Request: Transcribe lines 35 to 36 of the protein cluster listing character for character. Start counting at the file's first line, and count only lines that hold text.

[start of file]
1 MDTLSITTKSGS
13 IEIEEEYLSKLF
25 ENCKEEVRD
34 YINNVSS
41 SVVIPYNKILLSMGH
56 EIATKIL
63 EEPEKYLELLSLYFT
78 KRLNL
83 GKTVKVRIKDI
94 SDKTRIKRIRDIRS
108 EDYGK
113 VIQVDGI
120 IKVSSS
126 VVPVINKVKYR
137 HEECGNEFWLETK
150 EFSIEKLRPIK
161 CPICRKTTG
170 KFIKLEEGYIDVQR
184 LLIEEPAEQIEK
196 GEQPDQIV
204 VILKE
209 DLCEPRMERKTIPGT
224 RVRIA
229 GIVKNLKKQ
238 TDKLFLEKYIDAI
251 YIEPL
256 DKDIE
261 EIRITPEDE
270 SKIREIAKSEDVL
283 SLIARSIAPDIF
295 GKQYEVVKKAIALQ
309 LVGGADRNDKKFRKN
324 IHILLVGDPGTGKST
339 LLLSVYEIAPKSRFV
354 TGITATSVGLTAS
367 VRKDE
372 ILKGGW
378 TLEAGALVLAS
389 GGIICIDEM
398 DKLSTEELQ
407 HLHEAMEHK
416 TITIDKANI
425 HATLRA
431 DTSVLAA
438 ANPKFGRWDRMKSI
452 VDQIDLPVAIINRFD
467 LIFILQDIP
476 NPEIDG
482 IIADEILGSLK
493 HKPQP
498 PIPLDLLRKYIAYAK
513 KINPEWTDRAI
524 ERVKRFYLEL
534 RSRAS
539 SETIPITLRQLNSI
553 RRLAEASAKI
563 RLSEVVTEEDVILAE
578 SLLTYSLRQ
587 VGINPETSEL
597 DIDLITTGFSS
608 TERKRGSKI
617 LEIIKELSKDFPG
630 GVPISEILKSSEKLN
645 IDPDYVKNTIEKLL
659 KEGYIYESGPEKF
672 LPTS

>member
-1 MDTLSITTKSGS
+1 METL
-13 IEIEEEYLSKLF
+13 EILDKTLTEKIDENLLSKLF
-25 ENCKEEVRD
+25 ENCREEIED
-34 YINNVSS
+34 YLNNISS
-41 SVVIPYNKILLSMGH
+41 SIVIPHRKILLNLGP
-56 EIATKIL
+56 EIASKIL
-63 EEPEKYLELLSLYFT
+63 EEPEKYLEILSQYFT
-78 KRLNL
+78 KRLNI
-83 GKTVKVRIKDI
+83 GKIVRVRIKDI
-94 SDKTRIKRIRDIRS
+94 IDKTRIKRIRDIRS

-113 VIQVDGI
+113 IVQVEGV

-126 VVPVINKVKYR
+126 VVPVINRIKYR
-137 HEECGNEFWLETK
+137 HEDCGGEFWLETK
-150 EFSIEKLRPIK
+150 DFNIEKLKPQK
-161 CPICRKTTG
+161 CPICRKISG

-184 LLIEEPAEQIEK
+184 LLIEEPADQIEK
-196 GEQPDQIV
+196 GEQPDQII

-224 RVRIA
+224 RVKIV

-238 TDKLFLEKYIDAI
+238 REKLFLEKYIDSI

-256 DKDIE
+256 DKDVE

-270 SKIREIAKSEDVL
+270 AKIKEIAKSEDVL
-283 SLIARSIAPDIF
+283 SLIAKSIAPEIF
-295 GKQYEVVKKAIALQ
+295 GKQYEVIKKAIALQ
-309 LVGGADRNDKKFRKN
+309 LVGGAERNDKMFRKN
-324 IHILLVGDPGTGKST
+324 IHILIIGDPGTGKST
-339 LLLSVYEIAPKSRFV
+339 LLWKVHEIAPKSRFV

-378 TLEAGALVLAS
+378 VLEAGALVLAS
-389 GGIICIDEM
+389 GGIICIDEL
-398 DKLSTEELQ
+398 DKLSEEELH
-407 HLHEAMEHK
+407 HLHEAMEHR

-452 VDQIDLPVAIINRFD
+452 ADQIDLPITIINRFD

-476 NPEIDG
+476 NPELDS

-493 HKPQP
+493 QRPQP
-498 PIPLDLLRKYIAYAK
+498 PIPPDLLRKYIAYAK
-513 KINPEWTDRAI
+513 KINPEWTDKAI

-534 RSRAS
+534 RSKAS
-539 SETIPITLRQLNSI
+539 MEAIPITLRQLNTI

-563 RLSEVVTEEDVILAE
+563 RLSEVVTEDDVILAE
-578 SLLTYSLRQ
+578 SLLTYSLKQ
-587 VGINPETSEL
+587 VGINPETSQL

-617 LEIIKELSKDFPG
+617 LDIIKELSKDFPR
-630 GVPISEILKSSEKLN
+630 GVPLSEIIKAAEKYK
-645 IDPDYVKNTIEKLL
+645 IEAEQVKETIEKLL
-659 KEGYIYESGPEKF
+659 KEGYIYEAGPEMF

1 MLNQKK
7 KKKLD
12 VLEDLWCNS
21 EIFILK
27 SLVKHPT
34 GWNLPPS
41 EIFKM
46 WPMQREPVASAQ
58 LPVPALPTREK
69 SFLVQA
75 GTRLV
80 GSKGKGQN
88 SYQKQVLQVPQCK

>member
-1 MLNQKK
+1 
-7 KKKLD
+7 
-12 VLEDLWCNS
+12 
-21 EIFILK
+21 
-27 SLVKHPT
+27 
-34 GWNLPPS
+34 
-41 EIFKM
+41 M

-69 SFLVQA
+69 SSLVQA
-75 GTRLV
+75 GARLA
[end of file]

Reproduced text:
354 TGITATSVGLTAS
367 VRKDE